The truth is that Wilders is a liberal in a uniquely European sense. What he champions are quintessentially Western values: separation of church and state; equality of the sexes; free expression; the right to provoke and even, yes, to offend. His proposal to ban the all-covering burqa owes more to the ideals of gender equality than to religious discrimination. Even his more controversial measure to stop the Islamisation of Europe – an end to all Muslim immigration – is more about safeguarding Western traditions than locking out foreigners. That is why he has always stressed that Europe should remain a place of refuge, including, for instance, for gay Muslims fleeing persecution. True, Wilders is an unabashed believer in the superiority of Western culture. But the fact that this is now considered a thought crime is more of an indictment of the contemporary Western world than it is of Wilders.

Given the great personal costs he has suffered, it must be asked: Has it all been worth it? It is a measure of Wilders the man that he never struggles with the question. “Speaking out boldly cost me my personal liberty, with 24-hour security and police protection for more than four years now,” Wilders told Front Page Magazine last week. “But if I and others don’t at least try, and if I would not do my modest bit, millions of westerners will lose their liberty. You see, there is so much at stake. Our liberty and freedom are being bargained away and only so few speak out against it. I am no hero but I would rather be killed for what I say and believe than submit in silence to Islamic totalitarianism. If I regret anything at all, it’s is not being too bold but not being bold enough.”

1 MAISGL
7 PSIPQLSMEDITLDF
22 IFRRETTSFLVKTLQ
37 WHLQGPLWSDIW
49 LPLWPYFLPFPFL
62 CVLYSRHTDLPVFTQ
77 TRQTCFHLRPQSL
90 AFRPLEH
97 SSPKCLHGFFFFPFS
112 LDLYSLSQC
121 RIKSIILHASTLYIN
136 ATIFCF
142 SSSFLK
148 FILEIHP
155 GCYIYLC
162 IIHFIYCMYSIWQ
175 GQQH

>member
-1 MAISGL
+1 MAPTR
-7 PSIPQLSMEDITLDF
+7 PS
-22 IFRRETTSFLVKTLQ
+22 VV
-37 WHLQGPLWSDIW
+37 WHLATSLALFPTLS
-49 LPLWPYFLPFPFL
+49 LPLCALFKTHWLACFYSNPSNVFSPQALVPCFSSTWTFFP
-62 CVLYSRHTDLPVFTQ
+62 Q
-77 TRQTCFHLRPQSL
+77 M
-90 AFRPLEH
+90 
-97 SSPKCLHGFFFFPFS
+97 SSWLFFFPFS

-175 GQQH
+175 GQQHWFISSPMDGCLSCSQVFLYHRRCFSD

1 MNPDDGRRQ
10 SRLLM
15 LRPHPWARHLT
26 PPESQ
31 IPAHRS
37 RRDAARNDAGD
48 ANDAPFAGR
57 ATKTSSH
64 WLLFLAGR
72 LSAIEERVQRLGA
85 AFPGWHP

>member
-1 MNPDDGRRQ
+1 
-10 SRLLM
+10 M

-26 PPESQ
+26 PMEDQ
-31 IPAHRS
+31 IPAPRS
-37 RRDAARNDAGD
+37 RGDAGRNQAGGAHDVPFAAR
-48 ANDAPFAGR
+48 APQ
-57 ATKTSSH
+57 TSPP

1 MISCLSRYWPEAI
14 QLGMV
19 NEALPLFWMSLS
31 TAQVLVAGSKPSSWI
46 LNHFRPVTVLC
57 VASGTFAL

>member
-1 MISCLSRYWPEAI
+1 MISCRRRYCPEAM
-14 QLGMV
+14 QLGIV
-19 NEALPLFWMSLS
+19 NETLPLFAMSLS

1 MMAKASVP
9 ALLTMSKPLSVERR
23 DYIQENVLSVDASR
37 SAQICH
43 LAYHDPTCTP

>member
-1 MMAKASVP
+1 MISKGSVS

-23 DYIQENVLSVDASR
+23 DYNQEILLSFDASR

Geert Wilders has made all the right enemies. At a time when many counsel accommodation of Islamist demands, Wilders remains defiant. In an era of civilizational self-loathing, he defends the West without apology. Despite the threats to his life, he refuses to be silenced. For all this, Wilders deserves the praise of many – including the many in the West who scorn his name.